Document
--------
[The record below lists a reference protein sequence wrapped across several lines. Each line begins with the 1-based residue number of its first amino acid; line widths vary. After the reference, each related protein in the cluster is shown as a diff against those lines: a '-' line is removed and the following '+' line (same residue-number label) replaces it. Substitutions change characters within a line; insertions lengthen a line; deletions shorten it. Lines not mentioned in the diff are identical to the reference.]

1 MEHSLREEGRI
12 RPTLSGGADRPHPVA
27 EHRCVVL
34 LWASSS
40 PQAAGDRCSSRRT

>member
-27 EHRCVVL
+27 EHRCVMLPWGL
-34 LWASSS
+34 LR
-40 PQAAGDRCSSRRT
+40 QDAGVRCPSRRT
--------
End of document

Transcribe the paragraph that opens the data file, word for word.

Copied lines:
[The record below lists a reference protein sequence wrapped across several lines. Each line begins with the 1-based residue number of its first amino acid; line widths vary. After the reference, each related protein in the cluster is shown as a diff against those lines: a '-' line is removed and the following '+' line (same residue-number label) replaces it. Substitutions change characters within a line; insertions lengthen a line; deletions shorten it. Lines not mentioned in the diff are identical to the reference.]